Strategic Dying

While we’re alive, we have a lot of workshops, education, and professional development on how to do things more strategically.

But, when is the last time you considered a strategy for how to die better?

The other day, I came across this great podcast episode by Dr. Yosefa (Fogel) Wruble on precisely this.

In it, she reflects on how Moses is an exemplar of dying well.

Here are three intriguing reasons she gives, which continue to be instructive and resonant today:

1) Appoint your successor

“One of the biggest gifts that a leader can give to his or her followers, to his or her community, is the clear – very clear – appointment of a successor. We know so many Hasidic sects and groups and different political parties and there’s so much history surrounding the lack of appointment of a successor and whenever I read the number of passages in which Joshua is appointed, it always makes my heart so happy because it’s one of the most basic lessons of leadership: When you’re a leader, learn how to delegate and when you’re done leading, when your time has come to a close, make sure that you find someone who can take your place and who can bring the institution or this group of people into their next era.”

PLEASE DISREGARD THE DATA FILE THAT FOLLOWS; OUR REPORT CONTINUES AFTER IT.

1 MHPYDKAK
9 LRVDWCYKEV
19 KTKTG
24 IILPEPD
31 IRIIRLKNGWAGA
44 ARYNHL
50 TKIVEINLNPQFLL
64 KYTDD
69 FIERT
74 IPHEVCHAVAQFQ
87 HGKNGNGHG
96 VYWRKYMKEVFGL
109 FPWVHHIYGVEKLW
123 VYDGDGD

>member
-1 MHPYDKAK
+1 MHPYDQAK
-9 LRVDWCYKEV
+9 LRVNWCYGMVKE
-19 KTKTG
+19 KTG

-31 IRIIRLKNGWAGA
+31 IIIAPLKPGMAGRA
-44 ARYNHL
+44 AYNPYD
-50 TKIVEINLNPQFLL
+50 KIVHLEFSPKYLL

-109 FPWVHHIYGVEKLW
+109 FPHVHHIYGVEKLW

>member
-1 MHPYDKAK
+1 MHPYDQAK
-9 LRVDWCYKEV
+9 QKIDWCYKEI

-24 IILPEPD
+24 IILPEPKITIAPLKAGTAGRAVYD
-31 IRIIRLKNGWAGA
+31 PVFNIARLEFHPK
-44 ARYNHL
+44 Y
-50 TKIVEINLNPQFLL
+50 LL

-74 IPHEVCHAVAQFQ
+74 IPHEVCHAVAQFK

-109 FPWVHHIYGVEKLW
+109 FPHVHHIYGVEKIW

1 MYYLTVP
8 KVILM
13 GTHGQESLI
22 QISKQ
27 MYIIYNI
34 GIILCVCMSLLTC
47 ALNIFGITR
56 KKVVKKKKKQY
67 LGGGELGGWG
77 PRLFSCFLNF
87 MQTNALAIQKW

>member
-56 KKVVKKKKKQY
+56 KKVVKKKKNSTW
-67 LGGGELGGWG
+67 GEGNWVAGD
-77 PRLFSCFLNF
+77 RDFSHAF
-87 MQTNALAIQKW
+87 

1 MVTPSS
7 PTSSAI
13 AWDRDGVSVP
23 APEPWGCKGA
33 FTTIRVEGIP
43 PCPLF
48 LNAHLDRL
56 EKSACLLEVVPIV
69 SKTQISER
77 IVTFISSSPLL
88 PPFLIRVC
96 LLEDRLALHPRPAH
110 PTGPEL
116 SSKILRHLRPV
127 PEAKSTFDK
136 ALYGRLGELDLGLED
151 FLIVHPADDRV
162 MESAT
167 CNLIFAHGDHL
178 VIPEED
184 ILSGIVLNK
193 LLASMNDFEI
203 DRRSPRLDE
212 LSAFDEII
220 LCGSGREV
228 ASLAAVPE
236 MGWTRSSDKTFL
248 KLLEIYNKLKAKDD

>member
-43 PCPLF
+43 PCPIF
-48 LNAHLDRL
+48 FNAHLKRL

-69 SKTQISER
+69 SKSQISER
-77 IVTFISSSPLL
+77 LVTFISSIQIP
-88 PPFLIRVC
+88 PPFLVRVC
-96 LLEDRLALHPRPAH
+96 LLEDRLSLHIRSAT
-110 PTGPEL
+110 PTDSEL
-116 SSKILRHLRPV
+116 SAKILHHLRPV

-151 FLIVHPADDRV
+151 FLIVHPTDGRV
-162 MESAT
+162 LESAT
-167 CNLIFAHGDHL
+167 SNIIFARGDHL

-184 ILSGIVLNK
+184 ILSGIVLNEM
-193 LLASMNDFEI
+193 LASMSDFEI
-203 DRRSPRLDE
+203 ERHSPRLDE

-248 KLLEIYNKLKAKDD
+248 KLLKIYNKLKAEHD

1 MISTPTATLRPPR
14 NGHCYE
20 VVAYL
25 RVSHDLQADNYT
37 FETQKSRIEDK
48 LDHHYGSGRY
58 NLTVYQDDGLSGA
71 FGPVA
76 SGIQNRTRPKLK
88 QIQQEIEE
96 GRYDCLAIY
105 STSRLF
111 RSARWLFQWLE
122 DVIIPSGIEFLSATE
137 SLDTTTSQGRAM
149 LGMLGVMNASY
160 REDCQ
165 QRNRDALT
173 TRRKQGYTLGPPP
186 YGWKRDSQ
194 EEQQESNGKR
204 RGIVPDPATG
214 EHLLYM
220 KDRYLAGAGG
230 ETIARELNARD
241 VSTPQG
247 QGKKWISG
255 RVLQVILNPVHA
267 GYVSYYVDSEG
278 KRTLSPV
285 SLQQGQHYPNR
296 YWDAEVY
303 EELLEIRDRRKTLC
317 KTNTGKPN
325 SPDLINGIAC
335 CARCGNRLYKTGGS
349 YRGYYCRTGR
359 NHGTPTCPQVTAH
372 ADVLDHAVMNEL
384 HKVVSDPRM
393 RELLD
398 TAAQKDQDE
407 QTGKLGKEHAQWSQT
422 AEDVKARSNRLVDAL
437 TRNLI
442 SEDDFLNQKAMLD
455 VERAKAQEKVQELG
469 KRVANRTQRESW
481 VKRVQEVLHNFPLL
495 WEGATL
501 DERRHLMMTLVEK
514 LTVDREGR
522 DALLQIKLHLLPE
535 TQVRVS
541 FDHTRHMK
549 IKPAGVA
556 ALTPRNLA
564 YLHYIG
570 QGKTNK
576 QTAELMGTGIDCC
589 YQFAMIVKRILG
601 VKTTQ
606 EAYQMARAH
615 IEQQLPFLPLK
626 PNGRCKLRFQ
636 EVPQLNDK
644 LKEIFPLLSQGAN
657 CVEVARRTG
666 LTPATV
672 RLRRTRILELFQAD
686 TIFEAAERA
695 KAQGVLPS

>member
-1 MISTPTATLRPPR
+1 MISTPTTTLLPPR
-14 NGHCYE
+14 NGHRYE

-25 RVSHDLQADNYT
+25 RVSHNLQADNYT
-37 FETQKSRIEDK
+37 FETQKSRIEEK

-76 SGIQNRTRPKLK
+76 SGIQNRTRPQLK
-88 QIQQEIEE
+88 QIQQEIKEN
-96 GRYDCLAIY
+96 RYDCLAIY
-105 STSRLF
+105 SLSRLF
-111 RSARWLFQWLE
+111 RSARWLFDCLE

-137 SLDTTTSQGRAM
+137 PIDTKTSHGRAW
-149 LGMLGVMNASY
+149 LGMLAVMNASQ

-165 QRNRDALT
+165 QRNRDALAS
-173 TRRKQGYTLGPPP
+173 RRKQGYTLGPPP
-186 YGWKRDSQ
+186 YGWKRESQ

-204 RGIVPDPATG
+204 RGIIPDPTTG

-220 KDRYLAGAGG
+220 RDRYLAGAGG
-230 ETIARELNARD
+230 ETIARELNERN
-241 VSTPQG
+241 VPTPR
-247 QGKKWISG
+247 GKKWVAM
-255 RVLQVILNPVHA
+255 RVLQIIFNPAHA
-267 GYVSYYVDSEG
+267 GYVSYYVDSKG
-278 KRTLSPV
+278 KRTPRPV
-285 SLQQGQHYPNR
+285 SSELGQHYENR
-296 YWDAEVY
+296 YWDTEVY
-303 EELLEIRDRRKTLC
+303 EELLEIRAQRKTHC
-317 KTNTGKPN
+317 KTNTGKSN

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A New Year’s Resolution: Think About Death Every Day

Yesterday I attended a webinar themed, “New Year’s Resolutions, Jewish Style” led by David and Chana Mason.

In Judaism, there is the custom of wishing another person, “May you live until 120.” The number signifies the fullness of a life well lived – derived from the Biblical account that “Moses was a hundred and twenty years old when he died; his eyes were undimmed and his vigour unabated.” (Deut. 34:7)

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